Capitol recap: What about municipal pensions?

     A view of Harrisburg and the state capitol from City Island. (Lindsay Lazarski/WHYY)

    A view of Harrisburg and the state capitol from City Island. (Lindsay Lazarski/WHYY)

    Local governments and police and firefighter departments’ retirement systems aren’t included in the bill that cleared the state House of Representatives this week.

    Senate Bill 1071 deals with Pennsylvania’s two pensions for teachers and state workers — not the Commonwealth’s 3,500-plus local retirement funds.

    A measure targeting municipal pensions is pending.

    But the bill’s languished in the state Senate Finance Committee since November. Nothing more will happen until amendments are filed by chairman state Sen. John Eichelberger, R-Blair, and he meets with minority chairman John Blake, D-Lackawanna, says Blair’s chief of staff Lee Derr.

    Both men have been working on amendments for seven months or so.

    Blake has said his are intended to reflect more recommendations from a municipal pensions task force headed by the state Auditor General.

    It seems unlikely the General Assembly will “overlay municipal pensions with everything going on in June,” and just nine session days remaining this month, says Blake’s chief of staff Luc Miron.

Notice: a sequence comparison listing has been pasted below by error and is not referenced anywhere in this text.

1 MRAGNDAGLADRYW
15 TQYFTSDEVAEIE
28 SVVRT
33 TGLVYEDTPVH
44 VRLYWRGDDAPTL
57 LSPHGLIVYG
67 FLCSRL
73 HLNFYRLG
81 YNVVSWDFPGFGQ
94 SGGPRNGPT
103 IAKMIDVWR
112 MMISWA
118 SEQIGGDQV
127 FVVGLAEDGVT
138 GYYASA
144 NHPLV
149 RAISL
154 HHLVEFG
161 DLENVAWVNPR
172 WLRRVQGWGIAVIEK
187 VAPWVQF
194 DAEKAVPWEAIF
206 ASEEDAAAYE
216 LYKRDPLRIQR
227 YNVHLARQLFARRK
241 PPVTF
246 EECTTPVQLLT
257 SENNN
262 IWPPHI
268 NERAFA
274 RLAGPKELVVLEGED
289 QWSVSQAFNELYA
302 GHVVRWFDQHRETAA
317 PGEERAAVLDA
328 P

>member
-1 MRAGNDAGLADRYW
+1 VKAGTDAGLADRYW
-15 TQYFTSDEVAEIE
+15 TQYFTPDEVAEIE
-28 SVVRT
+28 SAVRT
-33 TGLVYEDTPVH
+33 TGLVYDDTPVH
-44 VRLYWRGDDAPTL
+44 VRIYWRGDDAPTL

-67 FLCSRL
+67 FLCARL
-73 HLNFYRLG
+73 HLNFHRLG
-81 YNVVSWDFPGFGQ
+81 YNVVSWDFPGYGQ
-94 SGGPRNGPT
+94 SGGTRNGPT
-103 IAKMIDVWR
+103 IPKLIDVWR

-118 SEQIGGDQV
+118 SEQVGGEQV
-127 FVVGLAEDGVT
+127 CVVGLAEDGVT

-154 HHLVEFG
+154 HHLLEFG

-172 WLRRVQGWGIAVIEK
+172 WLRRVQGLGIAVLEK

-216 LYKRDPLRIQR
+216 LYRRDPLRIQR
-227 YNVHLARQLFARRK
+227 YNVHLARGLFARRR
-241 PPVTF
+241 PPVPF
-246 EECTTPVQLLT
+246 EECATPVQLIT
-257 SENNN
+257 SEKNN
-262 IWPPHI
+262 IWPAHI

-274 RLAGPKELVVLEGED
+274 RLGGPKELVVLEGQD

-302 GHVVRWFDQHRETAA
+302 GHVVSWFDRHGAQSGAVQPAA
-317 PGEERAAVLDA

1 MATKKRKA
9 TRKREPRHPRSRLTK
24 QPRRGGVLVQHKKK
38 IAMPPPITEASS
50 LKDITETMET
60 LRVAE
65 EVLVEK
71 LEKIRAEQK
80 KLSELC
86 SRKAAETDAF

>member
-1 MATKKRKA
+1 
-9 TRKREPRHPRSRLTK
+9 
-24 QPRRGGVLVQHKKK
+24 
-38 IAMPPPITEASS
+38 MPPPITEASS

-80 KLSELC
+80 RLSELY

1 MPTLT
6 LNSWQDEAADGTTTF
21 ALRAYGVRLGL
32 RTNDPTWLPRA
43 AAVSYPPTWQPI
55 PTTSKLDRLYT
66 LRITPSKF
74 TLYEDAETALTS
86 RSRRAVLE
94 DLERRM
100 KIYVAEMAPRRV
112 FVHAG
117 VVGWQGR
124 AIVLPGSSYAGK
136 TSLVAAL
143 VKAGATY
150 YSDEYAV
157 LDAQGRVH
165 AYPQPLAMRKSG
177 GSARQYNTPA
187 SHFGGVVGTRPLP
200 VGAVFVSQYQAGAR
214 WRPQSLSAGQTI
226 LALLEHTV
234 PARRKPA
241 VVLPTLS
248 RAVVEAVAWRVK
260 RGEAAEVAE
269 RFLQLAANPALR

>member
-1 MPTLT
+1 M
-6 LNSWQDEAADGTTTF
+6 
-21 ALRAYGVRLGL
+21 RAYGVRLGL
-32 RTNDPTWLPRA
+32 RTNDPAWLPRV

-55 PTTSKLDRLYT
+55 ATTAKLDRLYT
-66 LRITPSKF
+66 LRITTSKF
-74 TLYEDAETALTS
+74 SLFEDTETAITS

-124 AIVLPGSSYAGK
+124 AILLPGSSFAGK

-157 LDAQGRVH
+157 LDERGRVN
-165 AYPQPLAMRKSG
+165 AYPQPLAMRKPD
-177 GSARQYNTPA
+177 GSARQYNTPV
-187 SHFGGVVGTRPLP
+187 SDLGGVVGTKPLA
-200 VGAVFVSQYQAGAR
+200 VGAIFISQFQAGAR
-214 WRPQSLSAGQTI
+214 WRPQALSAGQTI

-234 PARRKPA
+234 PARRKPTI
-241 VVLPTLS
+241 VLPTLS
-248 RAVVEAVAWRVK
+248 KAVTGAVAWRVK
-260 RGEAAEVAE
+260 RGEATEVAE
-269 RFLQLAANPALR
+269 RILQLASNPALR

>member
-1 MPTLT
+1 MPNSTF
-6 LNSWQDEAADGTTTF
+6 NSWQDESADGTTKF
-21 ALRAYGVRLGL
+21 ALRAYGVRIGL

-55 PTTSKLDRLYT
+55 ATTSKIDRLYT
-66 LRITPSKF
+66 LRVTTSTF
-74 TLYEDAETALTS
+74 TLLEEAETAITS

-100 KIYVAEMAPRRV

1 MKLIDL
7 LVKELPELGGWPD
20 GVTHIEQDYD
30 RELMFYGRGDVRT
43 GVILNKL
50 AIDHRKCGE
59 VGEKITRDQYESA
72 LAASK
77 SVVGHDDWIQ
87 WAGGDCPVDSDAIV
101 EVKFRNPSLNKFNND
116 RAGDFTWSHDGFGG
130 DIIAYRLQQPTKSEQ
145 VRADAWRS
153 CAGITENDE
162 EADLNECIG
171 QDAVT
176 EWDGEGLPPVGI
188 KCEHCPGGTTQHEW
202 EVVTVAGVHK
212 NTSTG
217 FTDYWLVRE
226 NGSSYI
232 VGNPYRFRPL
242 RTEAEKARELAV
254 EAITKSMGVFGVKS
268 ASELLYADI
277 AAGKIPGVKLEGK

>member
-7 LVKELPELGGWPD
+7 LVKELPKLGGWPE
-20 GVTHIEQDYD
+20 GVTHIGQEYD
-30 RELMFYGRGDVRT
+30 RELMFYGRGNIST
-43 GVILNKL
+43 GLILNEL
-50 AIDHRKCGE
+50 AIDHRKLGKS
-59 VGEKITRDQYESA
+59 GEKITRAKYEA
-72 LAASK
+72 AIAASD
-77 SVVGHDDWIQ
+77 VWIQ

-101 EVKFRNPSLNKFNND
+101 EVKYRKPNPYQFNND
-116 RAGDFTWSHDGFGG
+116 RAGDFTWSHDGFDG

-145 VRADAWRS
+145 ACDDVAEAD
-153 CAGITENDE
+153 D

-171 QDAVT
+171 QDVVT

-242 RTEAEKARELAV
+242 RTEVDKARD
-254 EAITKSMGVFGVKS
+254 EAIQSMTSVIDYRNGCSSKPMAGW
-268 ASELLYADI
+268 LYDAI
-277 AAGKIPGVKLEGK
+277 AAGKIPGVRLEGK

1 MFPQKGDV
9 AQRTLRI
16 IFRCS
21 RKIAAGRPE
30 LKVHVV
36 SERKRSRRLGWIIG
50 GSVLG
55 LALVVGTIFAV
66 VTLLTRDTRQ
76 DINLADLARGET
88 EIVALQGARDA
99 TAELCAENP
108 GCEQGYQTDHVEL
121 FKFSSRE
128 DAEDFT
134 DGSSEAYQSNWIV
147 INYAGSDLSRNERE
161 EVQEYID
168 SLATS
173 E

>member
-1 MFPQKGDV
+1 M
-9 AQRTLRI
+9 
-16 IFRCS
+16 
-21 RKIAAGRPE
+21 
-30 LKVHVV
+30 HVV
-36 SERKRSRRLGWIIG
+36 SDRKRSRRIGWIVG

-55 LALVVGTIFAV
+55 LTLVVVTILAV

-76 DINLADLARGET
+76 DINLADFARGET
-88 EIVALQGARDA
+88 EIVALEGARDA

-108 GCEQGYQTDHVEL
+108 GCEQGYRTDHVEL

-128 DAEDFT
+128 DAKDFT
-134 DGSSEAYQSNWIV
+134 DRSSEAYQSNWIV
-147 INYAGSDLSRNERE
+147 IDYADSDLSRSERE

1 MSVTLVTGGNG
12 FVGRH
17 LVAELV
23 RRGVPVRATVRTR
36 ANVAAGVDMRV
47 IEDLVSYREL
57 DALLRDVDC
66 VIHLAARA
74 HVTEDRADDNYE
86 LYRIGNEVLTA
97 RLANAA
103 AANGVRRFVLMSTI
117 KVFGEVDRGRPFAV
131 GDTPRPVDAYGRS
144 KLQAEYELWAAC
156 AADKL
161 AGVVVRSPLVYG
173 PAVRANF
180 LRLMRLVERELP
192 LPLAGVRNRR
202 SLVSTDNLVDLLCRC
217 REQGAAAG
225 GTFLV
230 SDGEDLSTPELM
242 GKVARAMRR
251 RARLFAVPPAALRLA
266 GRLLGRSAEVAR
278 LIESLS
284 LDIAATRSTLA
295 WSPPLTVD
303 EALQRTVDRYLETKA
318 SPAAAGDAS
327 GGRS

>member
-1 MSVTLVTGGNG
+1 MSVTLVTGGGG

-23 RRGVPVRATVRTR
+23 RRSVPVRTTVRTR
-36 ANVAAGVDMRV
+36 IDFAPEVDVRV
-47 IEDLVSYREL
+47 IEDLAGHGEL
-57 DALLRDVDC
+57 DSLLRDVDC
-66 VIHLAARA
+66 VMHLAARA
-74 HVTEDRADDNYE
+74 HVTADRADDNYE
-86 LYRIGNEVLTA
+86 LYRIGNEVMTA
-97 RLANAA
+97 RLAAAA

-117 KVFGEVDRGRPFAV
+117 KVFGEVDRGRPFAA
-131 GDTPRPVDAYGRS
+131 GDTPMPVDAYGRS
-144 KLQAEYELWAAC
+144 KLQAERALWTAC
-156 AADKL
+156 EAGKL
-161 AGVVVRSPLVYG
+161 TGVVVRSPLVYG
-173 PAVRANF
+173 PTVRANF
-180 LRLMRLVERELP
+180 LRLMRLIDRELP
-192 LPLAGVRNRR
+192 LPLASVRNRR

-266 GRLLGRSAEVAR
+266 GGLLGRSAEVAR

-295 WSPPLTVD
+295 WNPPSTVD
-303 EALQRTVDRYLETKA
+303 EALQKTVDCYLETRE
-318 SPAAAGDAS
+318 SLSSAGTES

In its current form, the bill would:

    • Prohibit spending state aid on administrative costs or expenses.• Require local pension funds to estimate liability and calculate contributions using an assumed rate of return set by the Pennsylvania Municipal Retirement Board. If the old assumed rate’s more than a percentage point higher, the fund could gradually decrease it over no more than a decade. This change would prevent inflating assumed returns to keep down required contributions from workers and public employers.• Restrict how much overtime can be counted as compensation when calculating payment during retirement.• Turn over management of the most distressed pensions to the Pennsylvania Municipal Retirement System, currently overseeing hundreds of local funds.

    Among other things.Originally, this bill focused on pension fund management contracts. The suggestion: apply existing bidding rules only to systems with 100 or more members. About 90 percent of municipal funds are smaller than that, prompting a few representatives to cite transparency concerns and vote against the measure last October.That provision remains.

    But it wasn’t until after the measure passed the House that the elements dealing with retirement benefits calculation and fund management made their way into the legislation.

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